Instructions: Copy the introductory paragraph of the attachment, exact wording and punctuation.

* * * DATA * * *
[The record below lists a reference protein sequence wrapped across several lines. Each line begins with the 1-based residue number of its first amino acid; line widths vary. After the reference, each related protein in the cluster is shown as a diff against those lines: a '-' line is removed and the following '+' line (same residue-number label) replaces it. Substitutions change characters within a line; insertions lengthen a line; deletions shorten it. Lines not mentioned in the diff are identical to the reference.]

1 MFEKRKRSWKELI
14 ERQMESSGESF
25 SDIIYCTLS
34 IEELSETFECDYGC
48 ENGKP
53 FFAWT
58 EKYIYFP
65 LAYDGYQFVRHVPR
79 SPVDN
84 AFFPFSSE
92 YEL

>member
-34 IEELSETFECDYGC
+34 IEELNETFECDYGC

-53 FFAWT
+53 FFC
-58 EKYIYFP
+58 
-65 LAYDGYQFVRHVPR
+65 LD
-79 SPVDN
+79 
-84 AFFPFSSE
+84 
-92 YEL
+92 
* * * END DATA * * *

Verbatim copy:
[The record below lists a reference protein sequence wrapped across several lines. Each line begins with the 1-based residue number of its first amino acid; line widths vary. After the reference, each related protein in the cluster is shown as a diff against those lines: a '-' line is removed and the following '+' line (same residue-number label) replaces it. Substitutions change characters within a line; insertions lengthen a line; deletions shorten it. Lines not mentioned in the diff are identical to the reference.]